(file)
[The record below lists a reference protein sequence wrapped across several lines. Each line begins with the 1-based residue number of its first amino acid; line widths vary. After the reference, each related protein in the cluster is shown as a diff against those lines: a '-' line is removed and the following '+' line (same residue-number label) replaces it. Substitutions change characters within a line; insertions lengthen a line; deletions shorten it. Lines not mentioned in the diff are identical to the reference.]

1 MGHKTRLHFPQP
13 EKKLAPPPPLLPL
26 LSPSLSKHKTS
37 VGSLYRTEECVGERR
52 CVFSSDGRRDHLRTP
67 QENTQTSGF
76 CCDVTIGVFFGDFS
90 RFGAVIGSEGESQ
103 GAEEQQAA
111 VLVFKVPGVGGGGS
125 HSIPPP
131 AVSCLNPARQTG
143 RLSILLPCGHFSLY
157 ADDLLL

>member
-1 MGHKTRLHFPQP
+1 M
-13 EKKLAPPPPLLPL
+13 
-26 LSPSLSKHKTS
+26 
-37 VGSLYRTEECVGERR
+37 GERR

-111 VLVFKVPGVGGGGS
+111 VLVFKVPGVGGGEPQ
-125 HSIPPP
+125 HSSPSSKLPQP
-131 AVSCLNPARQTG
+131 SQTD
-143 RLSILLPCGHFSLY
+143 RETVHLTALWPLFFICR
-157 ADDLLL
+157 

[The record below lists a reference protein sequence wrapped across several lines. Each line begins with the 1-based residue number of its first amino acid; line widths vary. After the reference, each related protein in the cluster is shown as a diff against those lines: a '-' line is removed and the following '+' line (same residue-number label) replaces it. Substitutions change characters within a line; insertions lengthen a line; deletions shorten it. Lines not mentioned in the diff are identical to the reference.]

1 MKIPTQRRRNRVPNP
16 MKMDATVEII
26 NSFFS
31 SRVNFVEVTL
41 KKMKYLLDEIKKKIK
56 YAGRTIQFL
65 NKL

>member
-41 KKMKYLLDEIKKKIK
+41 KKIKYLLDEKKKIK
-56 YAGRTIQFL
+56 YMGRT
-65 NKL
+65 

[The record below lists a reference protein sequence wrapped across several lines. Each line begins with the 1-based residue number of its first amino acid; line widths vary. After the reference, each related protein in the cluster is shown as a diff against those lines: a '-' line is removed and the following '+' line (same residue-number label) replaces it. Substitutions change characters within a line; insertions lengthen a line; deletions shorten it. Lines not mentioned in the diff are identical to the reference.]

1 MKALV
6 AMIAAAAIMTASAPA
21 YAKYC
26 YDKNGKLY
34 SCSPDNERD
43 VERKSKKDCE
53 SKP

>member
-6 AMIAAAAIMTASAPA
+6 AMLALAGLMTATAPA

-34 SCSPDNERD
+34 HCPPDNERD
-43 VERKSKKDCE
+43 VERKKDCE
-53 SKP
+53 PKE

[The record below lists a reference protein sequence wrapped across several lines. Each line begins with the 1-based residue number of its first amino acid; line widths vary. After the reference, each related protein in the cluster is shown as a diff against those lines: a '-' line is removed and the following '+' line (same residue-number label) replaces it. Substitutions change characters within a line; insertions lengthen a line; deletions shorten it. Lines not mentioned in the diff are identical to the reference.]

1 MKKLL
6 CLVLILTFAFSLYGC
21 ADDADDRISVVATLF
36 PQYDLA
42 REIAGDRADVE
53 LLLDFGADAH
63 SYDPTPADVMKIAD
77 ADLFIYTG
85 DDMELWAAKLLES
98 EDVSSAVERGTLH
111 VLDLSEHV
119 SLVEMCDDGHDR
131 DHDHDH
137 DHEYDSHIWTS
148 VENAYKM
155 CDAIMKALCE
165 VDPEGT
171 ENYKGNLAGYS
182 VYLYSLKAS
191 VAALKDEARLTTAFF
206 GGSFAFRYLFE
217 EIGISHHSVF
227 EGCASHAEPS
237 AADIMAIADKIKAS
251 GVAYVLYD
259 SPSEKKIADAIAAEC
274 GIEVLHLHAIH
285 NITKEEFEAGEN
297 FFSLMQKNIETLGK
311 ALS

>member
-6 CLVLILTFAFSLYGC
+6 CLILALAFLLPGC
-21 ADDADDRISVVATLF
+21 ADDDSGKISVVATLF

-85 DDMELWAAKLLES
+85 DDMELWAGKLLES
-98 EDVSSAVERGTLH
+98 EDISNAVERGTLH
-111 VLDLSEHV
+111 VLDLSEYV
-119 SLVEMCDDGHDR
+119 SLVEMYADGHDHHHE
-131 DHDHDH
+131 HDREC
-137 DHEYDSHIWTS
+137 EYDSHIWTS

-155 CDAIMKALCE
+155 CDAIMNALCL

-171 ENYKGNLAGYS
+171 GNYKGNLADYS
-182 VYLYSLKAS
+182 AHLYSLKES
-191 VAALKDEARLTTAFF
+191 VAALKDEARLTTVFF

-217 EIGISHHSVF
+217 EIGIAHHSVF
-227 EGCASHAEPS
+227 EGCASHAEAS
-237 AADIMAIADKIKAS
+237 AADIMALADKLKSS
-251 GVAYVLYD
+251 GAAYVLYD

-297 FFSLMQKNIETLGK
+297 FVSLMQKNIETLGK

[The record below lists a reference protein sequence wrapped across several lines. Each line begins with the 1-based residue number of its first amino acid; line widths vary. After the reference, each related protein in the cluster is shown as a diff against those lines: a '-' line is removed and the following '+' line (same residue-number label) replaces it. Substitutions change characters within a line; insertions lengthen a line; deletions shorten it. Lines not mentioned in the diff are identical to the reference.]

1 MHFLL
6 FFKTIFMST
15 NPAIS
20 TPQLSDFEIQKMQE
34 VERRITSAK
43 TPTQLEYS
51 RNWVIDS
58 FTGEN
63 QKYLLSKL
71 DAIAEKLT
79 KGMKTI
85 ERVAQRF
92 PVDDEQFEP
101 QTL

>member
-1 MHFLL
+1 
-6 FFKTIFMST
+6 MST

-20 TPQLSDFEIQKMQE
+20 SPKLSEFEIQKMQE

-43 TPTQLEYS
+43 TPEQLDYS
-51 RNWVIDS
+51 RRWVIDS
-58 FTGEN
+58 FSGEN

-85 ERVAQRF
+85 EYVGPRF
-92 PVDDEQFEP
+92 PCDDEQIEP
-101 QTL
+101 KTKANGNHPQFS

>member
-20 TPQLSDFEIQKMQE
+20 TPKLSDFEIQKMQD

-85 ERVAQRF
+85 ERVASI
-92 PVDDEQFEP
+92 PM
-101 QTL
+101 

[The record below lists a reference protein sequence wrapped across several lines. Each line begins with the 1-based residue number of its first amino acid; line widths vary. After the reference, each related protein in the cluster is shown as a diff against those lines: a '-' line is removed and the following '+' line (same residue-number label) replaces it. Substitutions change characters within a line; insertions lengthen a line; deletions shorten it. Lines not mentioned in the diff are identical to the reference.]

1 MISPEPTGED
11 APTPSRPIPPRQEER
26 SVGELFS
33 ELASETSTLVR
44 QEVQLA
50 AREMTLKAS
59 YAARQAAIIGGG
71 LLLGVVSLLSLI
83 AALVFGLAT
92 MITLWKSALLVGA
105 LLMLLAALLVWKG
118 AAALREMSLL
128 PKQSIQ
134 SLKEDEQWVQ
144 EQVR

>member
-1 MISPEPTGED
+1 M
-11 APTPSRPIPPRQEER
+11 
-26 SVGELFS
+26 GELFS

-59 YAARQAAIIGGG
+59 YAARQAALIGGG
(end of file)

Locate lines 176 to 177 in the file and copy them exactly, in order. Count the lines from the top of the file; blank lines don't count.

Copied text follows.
[The record below lists a reference protein sequence wrapped across several lines. Each line begins with the 1-based residue number of its first amino acid; line widths vary. After the reference, each related protein in the cluster is shown as a diff against those lines: a '-' line is removed and the following '+' line (same residue-number label) replaces it. Substitutions change characters within a line; insertions lengthen a line; deletions shorten it. Lines not mentioned in the diff are identical to the reference.]

1 MISPEPTGED